Discretionary (rather than mandatory) distributions. A common strategy where an estate plan contains trusts is to direct the trustee to pay some or all of the trust estate to a beneficiary when that beneficiary reaches a certain age or ages (for example, one-third at age 30, half at age 35 and the balance at age 40). A more flexible approach is to provide that the trustee may make a distribution to the beneficiary at any time, for any reason, taking into account the beneficiary’s other financial resources, goals and life circumstances at the relevant time. This way, if, for example, a beneficiary is going through a divorce at age 39, the trustee is not required to make a distribution into a personal account that may end up outside the immediate family. Giving a trustee this much control over a trust fund means that selection of the individual or institution is critical. More to come on that.
Grantor trusts, with the ability to “toggle” the grantor status. Another common estate planning strategy is to create trusts where the settlor, or grantor, of the trust is required to pay the trust’s income tax bill. This is a very tax-efficient strategy because it allows the trust fund to grow income tax-free. This allows for the transfer of assets from one generation to the next without triggering a gift tax or using up exemption. However, some grantors may decide that they no longer want to be on the hook for a tax bill generated by a trust of which they are not a beneficiary. This could happen because the grantor has spent down her personal assets, because she feels that the beneficiaries of the trust have been given enough or for any number of other reasons. Whatever the reason or change in circumstances, the ability to turn off this tax treatment, thus making the trust responsible for payment of its own income taxes, is one way to increase the plan’s flexibility.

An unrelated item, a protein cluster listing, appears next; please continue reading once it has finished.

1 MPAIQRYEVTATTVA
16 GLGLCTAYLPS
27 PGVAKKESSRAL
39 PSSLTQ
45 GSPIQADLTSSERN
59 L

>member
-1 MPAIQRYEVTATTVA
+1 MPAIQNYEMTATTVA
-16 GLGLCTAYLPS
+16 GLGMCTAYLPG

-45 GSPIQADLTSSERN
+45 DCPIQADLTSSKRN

Spousal access trusts. Under current law, spouses may transfer an unlimited amount to each other. This “marital deduction” from estate and gift tax merely recognizes a reality of everyday life: Spouses are constantly making transfers to and from individual and joint accounts, changing the title on deeds and transacting together and between one another. The Internal Revenue Service (IRS) has decided that these are not taxable transfers worthy of reporting. However, when an individual makes a significant transfer to a non-spouse beneficiary, the IRS looks to account for and, for transfers over $12.92 million, tax those transfers. For this reason, a common tax-efficient strategy is to transfer up to $12.92 million to an irrevocable trust for a non-spouse beneficiary or beneficiaries (typically, descendants). If the transferor falls upon hard times and can no longer support herself, that $12.92 million transfer is truly irrevocable. Her children and grandchildren may be wealthier than her (and they may not be interested in sharing)! If, however, her spouse was included as a permissible trust beneficiary, there would be an escape hatch of sorts where the trustee could return assets to the grantor through a distribution to her spouse. This is certainly not the most tax-efficient estate plan, since assets that were formerly removed from the grantor’s taxable estate would be returned to her spouse, nor is it an airtight method of “saving” a transfer that was too large. (What if, for example, the transferor divorces the spouse, or the spouse predeceases her?1) The future is unknowable! But the peace of mind in knowing that there could be a way to get back assets in the event of a change in financial circumstances can be incredibly valuable.